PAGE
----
By Dr Catherine Tracy
Most of the literary sources that have survived from ancient Rome were written by wealthy men, for other wealthy men to read. They survived because they appealed to people wealthy enough to own or hire skilled copying slaves. These elite literary sources are certainly fascinating to read, but it makes a nice change when we can read literature that was written for a wider audience. The comic plays of Plautus were popular with all levels of Roman society during the mid Roman republic (late 3rd to early 2nd centuries BCE). While men from the top of the economic scale paid for their production, the plays needed to appeal to a mixed audience that included women, slaves, former slaves, and people from all economic classes. Reading the plays of Plautus allows us, therefore, to peek into the fantasies of ordinary Romans, and we get to see what made them laugh.
Comedy is tricky to use as a source for social history, because we can't always be sure if something in the play was put in because it was supposed to be ludicrously unrealistic, or because it was merely a funny take on a normal aspect of Roman life. Furthermore, although the comedies of Plautus were written for an Italian audience, they were supposed to be set in the Greek world (comic drama played in Greek costume, or fabula palliata, was a specific genre much in demand at the time). This means that it is necessary to contextualize Plautus's plays within what we know about the Roman republic from other sources; hence my book Epidicus by Plautus: An Annotated Latin Text, with a Prose Translation.
The book includes a colloquial English translation of Plautus's play Epidicus with numerous footnotes to explain the jokes and social history references, an annotated Latin text of the play for those who want to read the original but whose Latin may be somewhat elementary (all but the most basic vocabulary is given on each page below the text, along with grammar help), and an introduction that explains Roman family structures, the impact of slavery on both individuals and Roman society as a whole, how women of various classes were expected to behave, and what going to the theatre would have been like in ancient Rome. It also includes useful information on meter, and on unusual Latin forms, for Latin instructors who want to use the book to guide their students through the Latin text.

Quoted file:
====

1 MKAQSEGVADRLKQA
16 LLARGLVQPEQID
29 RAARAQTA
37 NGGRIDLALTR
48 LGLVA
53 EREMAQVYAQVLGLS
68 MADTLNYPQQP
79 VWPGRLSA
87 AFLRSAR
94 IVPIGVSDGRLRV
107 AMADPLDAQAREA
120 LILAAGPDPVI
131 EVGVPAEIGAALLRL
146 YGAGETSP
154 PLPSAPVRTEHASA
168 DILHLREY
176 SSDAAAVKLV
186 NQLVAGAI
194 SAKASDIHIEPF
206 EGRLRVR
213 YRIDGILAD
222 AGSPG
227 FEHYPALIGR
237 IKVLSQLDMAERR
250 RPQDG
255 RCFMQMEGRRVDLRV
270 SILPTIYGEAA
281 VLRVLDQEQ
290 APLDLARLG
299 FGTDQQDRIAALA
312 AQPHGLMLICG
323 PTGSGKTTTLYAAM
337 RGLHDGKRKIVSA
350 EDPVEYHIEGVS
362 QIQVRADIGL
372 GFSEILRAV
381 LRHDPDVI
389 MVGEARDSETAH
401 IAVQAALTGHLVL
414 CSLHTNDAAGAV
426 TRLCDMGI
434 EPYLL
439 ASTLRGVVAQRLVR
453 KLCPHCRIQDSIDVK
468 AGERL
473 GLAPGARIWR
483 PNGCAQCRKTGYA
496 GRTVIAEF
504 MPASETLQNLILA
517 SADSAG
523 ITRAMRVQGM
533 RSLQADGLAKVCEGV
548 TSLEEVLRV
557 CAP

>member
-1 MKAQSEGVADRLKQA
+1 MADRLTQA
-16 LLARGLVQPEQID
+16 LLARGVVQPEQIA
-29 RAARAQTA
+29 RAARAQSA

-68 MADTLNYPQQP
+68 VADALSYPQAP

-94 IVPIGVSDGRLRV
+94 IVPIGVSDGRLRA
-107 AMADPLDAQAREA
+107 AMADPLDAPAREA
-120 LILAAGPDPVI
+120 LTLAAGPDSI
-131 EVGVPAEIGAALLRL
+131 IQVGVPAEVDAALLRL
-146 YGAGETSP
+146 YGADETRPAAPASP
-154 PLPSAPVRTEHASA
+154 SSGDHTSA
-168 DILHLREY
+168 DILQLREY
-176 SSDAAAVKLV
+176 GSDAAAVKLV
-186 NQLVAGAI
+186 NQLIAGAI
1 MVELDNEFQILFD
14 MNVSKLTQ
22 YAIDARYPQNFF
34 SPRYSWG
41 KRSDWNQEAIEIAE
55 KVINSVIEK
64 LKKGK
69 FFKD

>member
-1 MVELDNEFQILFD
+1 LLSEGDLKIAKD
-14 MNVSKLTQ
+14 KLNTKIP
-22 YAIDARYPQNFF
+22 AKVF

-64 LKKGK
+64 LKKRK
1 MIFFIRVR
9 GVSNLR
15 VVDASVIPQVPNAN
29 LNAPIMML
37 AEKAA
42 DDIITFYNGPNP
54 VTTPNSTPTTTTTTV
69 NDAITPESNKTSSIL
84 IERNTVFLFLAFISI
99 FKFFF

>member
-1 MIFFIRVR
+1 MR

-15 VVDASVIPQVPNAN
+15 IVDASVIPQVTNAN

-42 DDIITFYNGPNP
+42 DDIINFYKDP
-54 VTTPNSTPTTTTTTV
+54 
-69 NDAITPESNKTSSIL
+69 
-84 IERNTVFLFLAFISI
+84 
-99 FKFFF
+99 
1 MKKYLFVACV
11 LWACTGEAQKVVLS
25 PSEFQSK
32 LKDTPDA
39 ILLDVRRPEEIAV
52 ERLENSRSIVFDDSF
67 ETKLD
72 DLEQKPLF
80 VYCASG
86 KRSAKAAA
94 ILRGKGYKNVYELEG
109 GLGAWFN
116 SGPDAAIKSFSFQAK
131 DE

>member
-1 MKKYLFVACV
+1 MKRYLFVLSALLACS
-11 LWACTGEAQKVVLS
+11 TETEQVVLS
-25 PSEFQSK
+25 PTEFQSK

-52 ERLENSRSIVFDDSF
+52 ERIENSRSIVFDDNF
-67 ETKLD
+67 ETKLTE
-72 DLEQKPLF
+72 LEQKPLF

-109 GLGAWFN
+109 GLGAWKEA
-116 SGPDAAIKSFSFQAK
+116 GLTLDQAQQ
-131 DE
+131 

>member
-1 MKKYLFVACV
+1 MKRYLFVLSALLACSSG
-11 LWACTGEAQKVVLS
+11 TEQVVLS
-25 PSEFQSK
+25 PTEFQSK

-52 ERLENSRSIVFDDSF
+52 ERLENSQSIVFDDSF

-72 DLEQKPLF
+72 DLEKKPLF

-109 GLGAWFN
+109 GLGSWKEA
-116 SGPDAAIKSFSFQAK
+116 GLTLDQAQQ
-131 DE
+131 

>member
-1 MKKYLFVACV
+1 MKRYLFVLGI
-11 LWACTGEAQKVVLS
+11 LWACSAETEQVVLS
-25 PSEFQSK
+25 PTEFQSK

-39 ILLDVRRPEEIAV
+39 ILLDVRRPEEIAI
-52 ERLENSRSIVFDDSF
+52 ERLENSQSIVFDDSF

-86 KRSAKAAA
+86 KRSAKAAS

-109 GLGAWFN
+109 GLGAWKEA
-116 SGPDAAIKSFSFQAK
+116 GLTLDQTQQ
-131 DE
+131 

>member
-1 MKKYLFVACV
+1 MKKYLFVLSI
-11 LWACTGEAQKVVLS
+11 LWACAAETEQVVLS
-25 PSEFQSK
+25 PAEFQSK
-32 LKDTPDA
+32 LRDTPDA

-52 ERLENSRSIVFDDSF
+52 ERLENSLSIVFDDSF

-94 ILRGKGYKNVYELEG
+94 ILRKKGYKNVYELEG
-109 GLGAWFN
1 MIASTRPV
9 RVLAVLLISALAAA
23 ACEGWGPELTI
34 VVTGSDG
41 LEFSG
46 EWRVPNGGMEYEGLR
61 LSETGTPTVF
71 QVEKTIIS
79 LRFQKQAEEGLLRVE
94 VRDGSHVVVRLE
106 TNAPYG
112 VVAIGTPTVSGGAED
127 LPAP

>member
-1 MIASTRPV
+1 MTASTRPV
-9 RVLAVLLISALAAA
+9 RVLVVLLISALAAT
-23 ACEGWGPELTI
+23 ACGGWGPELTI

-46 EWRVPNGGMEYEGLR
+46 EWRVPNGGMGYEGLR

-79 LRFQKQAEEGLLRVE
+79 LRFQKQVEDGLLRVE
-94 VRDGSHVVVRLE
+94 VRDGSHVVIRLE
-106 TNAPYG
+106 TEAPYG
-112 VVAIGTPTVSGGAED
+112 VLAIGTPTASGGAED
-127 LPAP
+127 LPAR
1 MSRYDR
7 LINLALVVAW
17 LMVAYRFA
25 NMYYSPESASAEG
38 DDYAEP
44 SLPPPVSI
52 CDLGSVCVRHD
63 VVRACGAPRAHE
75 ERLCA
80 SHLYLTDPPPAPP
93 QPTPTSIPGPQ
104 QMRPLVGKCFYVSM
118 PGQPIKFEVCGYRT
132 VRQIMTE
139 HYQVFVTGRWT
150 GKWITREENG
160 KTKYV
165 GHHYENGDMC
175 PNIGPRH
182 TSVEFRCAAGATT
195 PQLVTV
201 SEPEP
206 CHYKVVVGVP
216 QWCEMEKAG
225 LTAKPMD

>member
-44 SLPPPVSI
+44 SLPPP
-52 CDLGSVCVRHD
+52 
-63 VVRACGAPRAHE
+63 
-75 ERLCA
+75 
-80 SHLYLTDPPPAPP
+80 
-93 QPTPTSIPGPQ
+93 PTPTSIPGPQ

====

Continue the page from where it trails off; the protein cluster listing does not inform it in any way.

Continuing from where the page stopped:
Plautus's Epidicus was adapted from the sort of clichéd love story that had entertained Greek audiences a hundred years before, but Plautus was not sentimental, and so his play is actually about the title character, Epidicus: a slave who outwits his master, his master's friend, and his master's son so successfully that the play concludes with the slave winning his freedom. The characters in Plautus's plays are all stock characters; just as modern TV shows might depict the Bumbling Dad, the Beautiful Airhead, or the Precocious Child, Plautus's audience could expect to be entertained by a Young Man in Love, a Sleazy Pimp, a Boastful Soldier, a Stern Father, and other such tropes. The Clever Slave was Plautus's favourite stock character, and Epidicus is one the most successful of Plautus's Clever Slaves.
Modern readers will enjoy the seeing the underdog Epidicus – a slave who is repeatedly threatened with severe punishment unless he achieves the impossible – juggle multiple lies and then magnificently weave the various far-fetched plot threads into a satisfying conclusion. Knowing that this story of a slave “who won his freedom thanks to his bad behaviour” (as the penultimate line of the play tells us) also entertained ancient Roman audiences, however, complicates what we might think we know about Roman slavery. Why would an audience that accepted slavery as normal, an audience the majority of which probably owned at least one slave, rejoice at a slave cheating his way to freedom? Why would the same audience that presumably laughed at the jokes about rapacious sex workers preying on hapless men (lines 213-235) look forward to the rescue of a young woman just before she would be forced into sex slavery? If Plautus's plays had undermined the status quo in any serious way, no magistrate would have permitted them on the Roman stage. We can't, therefore, assume that the play's appeal related to a secret abolitionist agenda held by the Roman audience. Romans viewed slavery as a misfortune for the individuals who had to endure it, but no one thought slavery should be outlawed. Modern readers will find, in the play, a world in which horrifying injustice could form the backdrop for a lighthearted comedy in which no one really suffers unless they are supposed to deserve it.
One of the reasons I find the study of ancient Rome so fascinating is because of its similarities to our modern world. When reading this play, we should think about the popular comedies of today, and how we manage to laugh at jokes that sit on top of, but do not in any way undermine, the systemic injustices of our modern societies.
Epidicus by Plautus: An Annotated Latin Text, with a Prose Translation by Dr Catherine Tracy is an Open Access title available to read and download for free on the link below.